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Rainbow Labour decides its future

Thu 2 Nov 2006 In: New Zealand Daily News

Openly gay MP Tim Barnett says the ‘Rainbow' sector of the Labour Government met twice during the party conference in Roturua last weekend to discuss the future of Rainbow Labour. “We're in transition,” Barnett tells “The big projects have broadly been achieved. That's not to say there isn't more to be done. But the big changes need to ‘bed in'. The focus now is more on communication within our own community." Barnett was pleased with the turnout at the conference – the biggest in twenty years. “Diversity, which is very much a hallmark of Labour, was very much present,” he observed. The Rainbow Labour events on the weekend were the half-day sector council meeting on Friday, and the Sunday ‘Rainbow Breakfast'. Rainbow Labour has achieved a lot, and now must guard what has been done by tidying up around the edges of legislation, says Barnett. “There's always a fear that a different mood can lead to things changing.” I'm personally still keen on getting a nationwide lobby group set up which is independent of Rainbow Labour. It'd be a guardian for our community's rights. It shouldn't be a Rainbow project – it should be wider.” International Human Rights standards are a project for the medium term, continues Barnett. “In most countries, gay sex is still criminalised.” There's still an inquiry in the Government Admin Committee on Hate Speech that was never finished. They heard some submissions, he says, “but the problem is that the whole membership of the committee has now changed. So they'd have to do a big reprise on what they've done so far, before they can move ahead.” Green MP Metiria Turei's adoption bill, which will allow gay couples to adopt children, is in the ballot. Barnett says the adoption issue is of symbolic significance, although “the actual numbers involved nowadays are pretty tiny, and most adoptions are done overseas which means the laws of that country still apply to it. The law commission are doing further work on provocation – which includes the ‘homosexual panic defense' issue, where those accused of violent crime against an LGBT person can claim panic over that person's sexuality provoked the attack. The Wills Bill is also going through Parliament. The legislation clears up one of the anomalies left by Civil Union law, making sure law around succession applies equally to civil unions as it does to marriage. Also going through is the Status of Parents Bill, giving more formal legal status to a sperm donor. At the moment a contract can be formed, but there's no automatic law saying what your parenting rights are. Barnett knows there is still discrimination and homophobia out there. “When Rosemary McLeod says something bizarre in the Sunday newspaper, or when moments happen that could be celebrated, like Charles Chauvel – someone with a very senior legal history - entering Parliament, the media seem to focus more on the fact that he's gay. Suddenly the media run those lines about Labour being less for workers and more for gays, but increasingly half-heartedly – because it's so clearly not true. We just think ‘the storm will pass' and get on with it. “I do sense that having a number of out queer MP's is less and less newsworthy. I think it reflects a Parliament that is pretty big on diversity.” Now we have five Rainbow Labour MP's, and looking to the future, Barnett sees a fair representation of ‘Rainbow' people coming forward for the next generation of Labour. “Louisa Wall is second down on the Labour List. Also, Grant Robinson's been mentioned around Wellington Central as a possible candidate,” he reveals. “So we've come a long way from only having one gay MP only seven years ago. That does act as a powerful guarantee of our rights in the future. “Labour has been a party that has done the most to support the gay community, and no one of us is ashamed of that. The party at large is happy we've got a group like the queer community giving a lot of support to Labour because of what we've actually done.”     Ref: (m)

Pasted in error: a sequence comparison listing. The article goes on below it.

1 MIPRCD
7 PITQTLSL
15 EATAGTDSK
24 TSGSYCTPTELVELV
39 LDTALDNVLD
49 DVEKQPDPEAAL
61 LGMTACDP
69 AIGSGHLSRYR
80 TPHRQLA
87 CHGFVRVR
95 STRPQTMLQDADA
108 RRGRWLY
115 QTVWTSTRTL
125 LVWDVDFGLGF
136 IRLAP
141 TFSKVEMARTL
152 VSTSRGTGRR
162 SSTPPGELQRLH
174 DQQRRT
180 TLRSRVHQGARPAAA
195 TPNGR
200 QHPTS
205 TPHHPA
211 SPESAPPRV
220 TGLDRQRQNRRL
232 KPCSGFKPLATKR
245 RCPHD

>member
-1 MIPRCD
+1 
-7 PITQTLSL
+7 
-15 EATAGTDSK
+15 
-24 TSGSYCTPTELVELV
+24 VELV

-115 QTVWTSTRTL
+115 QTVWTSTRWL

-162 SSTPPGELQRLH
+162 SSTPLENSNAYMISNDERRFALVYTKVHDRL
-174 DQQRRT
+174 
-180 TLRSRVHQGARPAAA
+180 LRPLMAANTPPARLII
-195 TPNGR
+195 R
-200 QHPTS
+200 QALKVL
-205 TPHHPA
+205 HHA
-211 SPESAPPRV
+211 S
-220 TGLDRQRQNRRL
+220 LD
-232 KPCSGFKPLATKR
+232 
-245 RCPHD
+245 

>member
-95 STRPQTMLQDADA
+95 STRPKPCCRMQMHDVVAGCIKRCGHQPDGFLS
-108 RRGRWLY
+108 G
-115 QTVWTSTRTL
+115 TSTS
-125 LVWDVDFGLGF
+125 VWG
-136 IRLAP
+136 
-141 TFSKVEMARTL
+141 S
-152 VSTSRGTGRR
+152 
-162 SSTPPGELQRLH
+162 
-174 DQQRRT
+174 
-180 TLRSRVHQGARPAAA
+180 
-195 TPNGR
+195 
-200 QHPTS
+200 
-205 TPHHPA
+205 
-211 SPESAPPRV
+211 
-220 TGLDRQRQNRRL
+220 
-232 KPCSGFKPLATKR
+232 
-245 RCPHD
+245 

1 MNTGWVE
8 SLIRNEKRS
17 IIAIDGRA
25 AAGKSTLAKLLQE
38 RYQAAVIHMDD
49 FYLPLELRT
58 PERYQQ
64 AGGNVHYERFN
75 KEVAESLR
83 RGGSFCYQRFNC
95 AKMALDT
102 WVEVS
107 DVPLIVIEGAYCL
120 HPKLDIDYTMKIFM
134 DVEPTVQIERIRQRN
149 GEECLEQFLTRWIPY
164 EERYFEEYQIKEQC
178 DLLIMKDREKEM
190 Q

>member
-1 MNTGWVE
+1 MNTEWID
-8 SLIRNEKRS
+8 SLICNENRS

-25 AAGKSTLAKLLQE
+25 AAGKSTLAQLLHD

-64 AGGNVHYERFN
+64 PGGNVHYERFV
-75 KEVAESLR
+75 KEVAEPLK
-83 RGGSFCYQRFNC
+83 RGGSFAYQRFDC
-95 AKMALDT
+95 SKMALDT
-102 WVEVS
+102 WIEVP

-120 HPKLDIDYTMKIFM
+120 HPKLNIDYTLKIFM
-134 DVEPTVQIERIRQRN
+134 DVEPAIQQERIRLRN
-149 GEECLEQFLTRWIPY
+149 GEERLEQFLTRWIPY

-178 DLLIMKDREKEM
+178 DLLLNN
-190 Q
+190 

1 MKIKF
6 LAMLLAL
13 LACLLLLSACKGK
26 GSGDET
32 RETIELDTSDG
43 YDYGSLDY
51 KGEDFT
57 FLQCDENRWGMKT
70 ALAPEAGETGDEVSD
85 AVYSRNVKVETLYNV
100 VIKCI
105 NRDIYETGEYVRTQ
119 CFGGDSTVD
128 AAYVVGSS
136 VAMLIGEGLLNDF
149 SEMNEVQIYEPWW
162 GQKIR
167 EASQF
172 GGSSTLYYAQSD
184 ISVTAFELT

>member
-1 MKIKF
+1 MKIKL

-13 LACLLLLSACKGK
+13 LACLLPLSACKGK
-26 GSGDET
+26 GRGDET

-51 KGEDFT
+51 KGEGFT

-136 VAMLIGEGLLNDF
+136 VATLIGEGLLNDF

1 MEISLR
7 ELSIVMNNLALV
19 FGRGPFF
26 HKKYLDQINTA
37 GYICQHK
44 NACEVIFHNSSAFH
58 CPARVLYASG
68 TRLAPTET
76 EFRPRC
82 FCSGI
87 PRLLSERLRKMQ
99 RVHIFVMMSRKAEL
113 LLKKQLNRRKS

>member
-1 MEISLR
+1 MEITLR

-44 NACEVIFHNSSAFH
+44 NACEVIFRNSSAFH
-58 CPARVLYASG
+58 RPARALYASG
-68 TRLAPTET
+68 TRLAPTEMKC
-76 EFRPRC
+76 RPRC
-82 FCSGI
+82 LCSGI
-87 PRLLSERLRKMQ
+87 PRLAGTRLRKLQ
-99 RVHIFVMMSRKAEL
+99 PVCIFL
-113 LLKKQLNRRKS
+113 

Credit: News Staff

First published: Thursday, 2nd November 2006 - 12:00pm

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